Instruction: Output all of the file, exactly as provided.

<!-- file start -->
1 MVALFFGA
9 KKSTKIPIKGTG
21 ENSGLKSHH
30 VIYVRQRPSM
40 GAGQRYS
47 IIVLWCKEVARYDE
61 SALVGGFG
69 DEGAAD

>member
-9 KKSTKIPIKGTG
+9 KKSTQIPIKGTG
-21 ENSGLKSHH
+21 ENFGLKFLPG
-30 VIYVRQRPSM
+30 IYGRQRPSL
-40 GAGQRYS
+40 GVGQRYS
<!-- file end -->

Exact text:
1 MVALFFGA
9 KKSTKIPIKGTG
21 ENSGLKSHH
30 VIYVRQRPSM
40 GAGQRYS
47 IIVLWCKEVARYDE
61 SALVGGFG
69 DEGAAD

>member
-9 KKSTKIPIKGTG
+9 KKSTQIPIKGTG
-21 ENSGLKSHH
+21 ENFGLKFLPG
-30 VIYVRQRPSM
+30 IYGRQRPSL
-40 GAGQRYS
+40 GVGQRYS